San Antonio Sparkles at Christmas

Originally published in Lake & Sumter Style/Villages Edition, December 2011 •


The 175th anniversary year marking the Battle of the Alamo comes to a close in December, but San Antonio, Texas, has much more to celebrate.

   The holiday season is always special along the famed San Antonio River Walk. Nearly 1.8 million lights illuminate the trees and bridges; boatloads of joyous carolers, bell choirs, folk groups, and Latino ensembles cruise the shallow waters and fill the night air with music; and the San Antonio Rose Live Classic Country Christmas Show rocks the stage of the historic Aztec Theatre. It’s no surprise that America’s Best Online, which has created Top 10 lists since 1996, continually names San Antonio as one of the best Christmas cities.

   While the four-mile River Walk is especially festive in December, San Antonio also has a strong religious history that meshes well with the holiday spirit. Visiting the city’s five mission churches is a must-do for tourists who want to understand how this frontier settlement became the nation’s 7th largest city today and how the fight for independence impacted not only Texas history but also America’s.

The Alamo   Sightseeing in San Antonio usually begins at The Alamo, the city’s first mission, and considered Texas’ most popular tourist site. Originally named Mission San Antonio de Valero, it was established in 1718 as a home for missionaries and Native American converts. In 1836, The Alamo was the site where 189 heroes including Jim Bowie, David Crockett, and William B. Travis battled over 2,000 Mexican troops. Although the Alamo fell to General Santa Anna’s army after 13 days, the deaths of its defenders symbolize courage and the ultimate sacrifice for the cause of Liberty. The Alamo is designated as hallowed ground and the Shrine of Texas Liberty, and, therefore, interior photos are not allowed.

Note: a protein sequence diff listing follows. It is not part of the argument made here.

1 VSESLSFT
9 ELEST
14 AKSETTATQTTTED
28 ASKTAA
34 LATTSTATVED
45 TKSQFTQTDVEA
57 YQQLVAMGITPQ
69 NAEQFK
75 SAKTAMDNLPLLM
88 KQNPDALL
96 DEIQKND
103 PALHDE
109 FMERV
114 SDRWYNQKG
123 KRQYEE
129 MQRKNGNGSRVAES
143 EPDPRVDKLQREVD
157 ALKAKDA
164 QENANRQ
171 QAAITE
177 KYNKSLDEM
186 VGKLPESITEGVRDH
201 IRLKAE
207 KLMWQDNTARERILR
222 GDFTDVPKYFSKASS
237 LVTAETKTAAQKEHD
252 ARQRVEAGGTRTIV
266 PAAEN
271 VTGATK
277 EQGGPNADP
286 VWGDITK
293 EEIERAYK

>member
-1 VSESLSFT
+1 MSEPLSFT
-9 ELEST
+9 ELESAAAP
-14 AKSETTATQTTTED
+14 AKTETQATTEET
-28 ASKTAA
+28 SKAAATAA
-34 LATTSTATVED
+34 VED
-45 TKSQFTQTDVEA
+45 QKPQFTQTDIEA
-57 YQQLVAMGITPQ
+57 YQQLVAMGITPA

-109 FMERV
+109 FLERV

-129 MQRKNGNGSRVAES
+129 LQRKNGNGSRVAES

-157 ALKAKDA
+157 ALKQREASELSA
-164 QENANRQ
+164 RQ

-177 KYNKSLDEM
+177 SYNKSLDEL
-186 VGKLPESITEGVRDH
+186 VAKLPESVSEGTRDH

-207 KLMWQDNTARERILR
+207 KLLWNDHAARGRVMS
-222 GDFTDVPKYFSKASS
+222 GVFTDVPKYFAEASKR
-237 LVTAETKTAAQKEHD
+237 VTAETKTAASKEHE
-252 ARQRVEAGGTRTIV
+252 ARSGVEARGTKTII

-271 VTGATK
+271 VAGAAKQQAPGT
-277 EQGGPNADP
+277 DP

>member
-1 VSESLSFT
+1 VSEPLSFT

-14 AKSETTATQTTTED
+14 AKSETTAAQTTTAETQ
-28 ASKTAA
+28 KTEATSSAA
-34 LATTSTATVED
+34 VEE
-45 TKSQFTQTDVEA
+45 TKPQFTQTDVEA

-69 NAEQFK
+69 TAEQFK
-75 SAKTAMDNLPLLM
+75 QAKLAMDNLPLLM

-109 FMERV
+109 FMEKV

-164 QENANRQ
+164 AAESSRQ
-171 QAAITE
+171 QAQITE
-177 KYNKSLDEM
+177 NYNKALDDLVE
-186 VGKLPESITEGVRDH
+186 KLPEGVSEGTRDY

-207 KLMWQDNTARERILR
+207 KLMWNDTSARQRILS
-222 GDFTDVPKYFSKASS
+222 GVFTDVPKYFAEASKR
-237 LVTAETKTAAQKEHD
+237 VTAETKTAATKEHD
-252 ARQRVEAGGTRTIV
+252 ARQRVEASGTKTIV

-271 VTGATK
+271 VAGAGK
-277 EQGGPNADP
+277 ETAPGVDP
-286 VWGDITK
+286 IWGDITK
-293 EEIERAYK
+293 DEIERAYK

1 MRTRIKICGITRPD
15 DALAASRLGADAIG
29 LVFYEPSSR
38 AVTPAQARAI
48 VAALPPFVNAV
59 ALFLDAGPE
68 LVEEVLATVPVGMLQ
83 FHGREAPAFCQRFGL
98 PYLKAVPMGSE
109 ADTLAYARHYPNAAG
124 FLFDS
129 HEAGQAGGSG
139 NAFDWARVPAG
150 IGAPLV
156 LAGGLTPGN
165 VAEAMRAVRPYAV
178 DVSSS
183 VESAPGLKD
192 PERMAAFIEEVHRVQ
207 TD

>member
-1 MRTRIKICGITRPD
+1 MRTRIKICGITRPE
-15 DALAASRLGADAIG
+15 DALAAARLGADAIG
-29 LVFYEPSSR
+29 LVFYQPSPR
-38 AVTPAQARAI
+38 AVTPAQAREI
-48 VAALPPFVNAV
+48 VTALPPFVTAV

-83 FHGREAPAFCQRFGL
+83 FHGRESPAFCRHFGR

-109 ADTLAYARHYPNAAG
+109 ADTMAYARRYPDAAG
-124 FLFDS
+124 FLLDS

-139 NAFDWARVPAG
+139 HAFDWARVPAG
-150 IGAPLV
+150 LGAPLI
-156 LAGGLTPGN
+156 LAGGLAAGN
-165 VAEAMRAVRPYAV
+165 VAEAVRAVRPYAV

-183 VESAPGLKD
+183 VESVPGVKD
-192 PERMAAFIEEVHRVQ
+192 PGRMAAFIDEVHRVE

Four other Spanish Colonial missions founded in the 1700s form the San Antonio Missions National Historic Park, and it’s the best place to explore the city’s roots and to understand Spain’s influence on the American Southwest. Established by the Franciscan Order of the Catholic Church, the missions feature diverse architecture and beautiful art. Start at Mission San José where a visitors’ center presents an overview about the missions’ vital roles to the area’s growth.

Mission San Jose   Take time to explore the grounds of Mission San José, built in 1768 and known as the “Queen of the Missions.” The extraordinary Baroque architecture makes this the most ornate of all the missions. Be sure to walk to the rear of the mission compound to see the first and oldest working grist mill in Texas. Take time to examine the legendary “Rose Window,” which showcases the high level of craftsmanship by Spanish artisans. The Rose Window is said to be one of the best examples of Spanish Colonial ornamentation in the U.S. and tour guides will share several interesting legends about its creation. Mission San José also hosts a special Christmas mariachi concert and mass.

T   he other missions in the National Historic Park — Concepción, San Juan, and Espada — are not as ornate as Mission San Jose, but each has a unique history that led to San Antonio’s post-colonial growth. The colorful pageantry of culture, art, food, and celebrations that San Antonio is known for emerged from the blending of Spanish and Indian traditions that occurred as part of mission life.
Currently, visitors can drive from mission to mission or hike or bike along the Mission Trail. In 2013, the $358 million Mission Reach project will extend San Antonio’s River Walk south to include the four Spanish colonial missions. Eventually, the River Walk will extend 15 miles from the missions south of the city to Brackenbridge Park to the north.

   After the holidays, San Antonio takes a break to do annual maintenance on the flowing corridor that connects the lively downtown area to the exquisite San Antonio Museum of Art, the revitalized 128-year-old Pearl Brewery, and the King William Historic District. During the first week in January, the city’s Downtown Operations Departments drains the San Antonio River Walk so make sure to plan your visit accordingly. Once the water starts flowing again, the annual Mud Festival, which includes a Mud Pie Ball and arts and crafts, show takes place.


If you go:

   San Antonio has many wonderful hotels, but I find it’s worth the extra dollars to stay near the River Walk. Restaurants, entertainment, and landmarks are all within walking distance or just a water-taxi ride away.

   Get a bird’s eye view of the city from the Tower of the Americas, which was built for the 1968 World’s Fair. The observation deck is a great place to watch the twinkling lights below.

Protected by Copyscape Online Plagiarism Checker